If your children are school age through the teenage years:

  • Do you never let them ride a bike because you know it will just result in broken bones?
  • Do you never let them stay over at a friend’s house because what if something happens and you aren’t there to help them? Because you feel nobody can actually watch your child but you.
  • Do you never let them go on a vacation with a friend? Well, obviously, right? If you’re not even going to let them go to a friend’s house, then you are certainly not letting them go away for the weekend.
  • Do you severely censor what they watch on TV because you don’t want them being misguided (or seeing the things they are missing being cooped up inside the house)? Besides, isn’t TV supposed to actually turn their brains into pudding or something?
  • Do you not want them going to school, because well, you don’t even want to get started on the list of potential things that might happen. You decide to just homeschool, instead.
  • If you do decide to put them in school, then you don’t let them walk, ride their bikes or take the bus….EVER. Plus, you will sit outside and watch from your car for at least the first three months.
  • Do you still walk your 17-year old into the classroom? Sometimes, you might even pretend to be a student teacher that needs to stay and “observe” the class.
  • Do you never want them to get their license? You figure they shouldn’t be going anywhere anyway, and if they do need to go somewhere you’ll just drive them to make sure nothing happens.
  • If they do, by some crazy fluke, get their license, then do you only let them drive to the end of the driveway and grab the newspaper?
  • Do you not want them in any car unless you are driving it? Even if the car isn’t running, because “things” could still go wrong. You’ve heard stories.
  • Do you not want them to have a job? Because workplace accidents happen every day, right?  So you figure it’s best not to work.
  • Or if they do have a job it can only be working at the library that is conveniently located next door to your house.
  • Do you not want pets in the house, because of too many potential allergies?  Maybe a goldfish, but what if it ends up belly up in the bowl?? Your children might be traumatized for life.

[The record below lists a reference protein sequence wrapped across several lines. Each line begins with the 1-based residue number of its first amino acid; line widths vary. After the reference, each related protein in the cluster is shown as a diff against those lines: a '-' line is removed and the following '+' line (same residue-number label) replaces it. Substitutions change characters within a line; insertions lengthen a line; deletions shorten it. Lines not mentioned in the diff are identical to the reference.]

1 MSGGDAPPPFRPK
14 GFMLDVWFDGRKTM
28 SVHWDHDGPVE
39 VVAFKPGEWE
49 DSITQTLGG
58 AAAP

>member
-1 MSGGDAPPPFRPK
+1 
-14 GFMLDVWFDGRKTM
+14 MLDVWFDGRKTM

• Do you never let them leave the house? You decide this is really the only way to make sure nothing happens to your children, ever.

If your children are in their teenage years through adulthood – that’s right, adulthood, in other words, not children anymore:

  • Do you not want them to go away to college?  Self-explanatory, really, if you don’t even want them to leave the house.
  • Do you never want them to move out ever? You feel it’s nice to have your 40-year-old live at home with you.
  • Do you never want them to get married because you know no-one is going to take care of them as well as you can?
  • Do you not want your daughters to have children because too many things could happen in childbirth? You feel this is all the more reason for them to just live at home for the rest of their lives.
  • If you do actually let your children grow up somewhat and leave the nest, you declare that it’s only okay if they call you three times a day (at least), and let you know where they will be at all times. Because you know, that as long as you know where they are, that will also help keep them safe.

Okay, so some of these might seem to be a little over-the-top, but you get the picture, right?

The “over” in overprotective, basically means that you might be “overdoing” it.

Taking precautions and giving your child the standard warnings of, “Be careful,” and “make good decisions,” are all you need when they are accompanied by guidance and the opportunities to make mistakes and learn from them. Children can start to develop their own sense of potential risk in their environment as they explore.